where represents the spectrum of the mth microphone signal at frame k and sub-band i, is the TF unit for speech separation, and is the Fourier transforms of . In this paper, the number of sub-band is 32.
The spatial position of the speakers is sparse, and the spatial position information is independent of the speaker and the content of the speech signal. The mixture signal can be effectively separated according to the spatial position information without establishing a statistical model of the source signal parameters. Furthermore, the spatial information has the abilities of simultaneous organization and sequential organization. Therefore, the spatial position information extracted from the array signals is used as the feature for speech separation.
As our previous work described in [27,28], the SRP-PHAT spatial power spectrum of the array signals contains spatial position information. The SRP-PHAT function fully exploits the phase information of the microphone array signals. The SRP-PHAT spatial power spectra at different positions are much more discriminative and robust than GCCs or TDOAs. Therefore the SRP-PHAT spatial power spectrum is exploited as the separation feature. In each TF unit, the extracted feature is the sub-band SRP-PHAT weighted by gammatone bandpass filter, and it is defined as:
where represents the response power of TF unit at frame k and sub-band i, is the steering position, is the propagation delay difference from steering position to the mth microphone and the nth microphone, is only related to the azimuth of the steering position in the far-filed case, denotes the weighting order, and is set to 1 in this paper. From Eq. (5), we note that the phase information of frequency components in each TF unit is weighted by gammatone bandpass filter.
The Gammatone-weighted sub-band SRP-PHATs within a TF unit are arranged into a vector, which can be expressed as follows:
where represents the spatial feature vector extracted in each TF unit, D is the number of steering positions. In the far-filed case, the argument is simplified to the azimuth. The azimuth of steering position ranges from 0° to 360° with a step of 5°, corresponding to 72 steering positions. Thus the dimension of gammatone-weighted sub-band SRP-PHAT feature vector is 72. The gammatone-weighted sub-band SRP-PHAT feature vectors of different directions have good discrimination.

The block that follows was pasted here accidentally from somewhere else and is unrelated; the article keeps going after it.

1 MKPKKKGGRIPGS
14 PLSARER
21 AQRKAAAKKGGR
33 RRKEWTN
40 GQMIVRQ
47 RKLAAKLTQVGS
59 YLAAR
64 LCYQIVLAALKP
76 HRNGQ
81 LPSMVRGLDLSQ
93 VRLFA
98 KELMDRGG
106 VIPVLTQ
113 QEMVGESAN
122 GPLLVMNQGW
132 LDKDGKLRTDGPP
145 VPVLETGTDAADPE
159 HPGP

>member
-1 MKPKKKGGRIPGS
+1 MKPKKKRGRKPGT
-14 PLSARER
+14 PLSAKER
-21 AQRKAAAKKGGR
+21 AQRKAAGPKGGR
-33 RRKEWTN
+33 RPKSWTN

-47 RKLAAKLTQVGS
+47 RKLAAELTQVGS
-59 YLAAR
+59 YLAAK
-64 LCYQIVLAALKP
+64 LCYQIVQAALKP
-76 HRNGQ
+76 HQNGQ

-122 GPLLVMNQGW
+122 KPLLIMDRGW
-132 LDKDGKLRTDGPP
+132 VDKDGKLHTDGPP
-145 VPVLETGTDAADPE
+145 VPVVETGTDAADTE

Due to the temporal dynamics of speech signals, the spatial feature of consecutive frames are highly correlated. Research shows that the inter-frame correlation of the spatial features is small when the frame interval exceeds 4. Thus the spatial features of 9 sequential frames (4 before and 4 after the current TF unit) in the same sub-band are concatenated to form the GRU input matrix. Therefore the dimension of GRU input matrix is .
The two speech source signals and noise are considered to be uncorrelated with each other within a given TF unit. IRM is used as the mask for recovering the target signal form the mixture signal received by microphone array. IRMs for speech source signals and noise are defined as follows :
where and indicate the ideal masks of the target signals in TF unit at frame k and sub-band i, indicates the mask of the noise, and represent the energy of two speech signals within the TF unit respectively, and represents the energy of additive noise within the TF unit.
During the testing phase, the output of GRU network is an estimation of the ideal mask. The target speech in each TF unit is reconstructed by masking the mixture signal according to the estimated IRM as follows: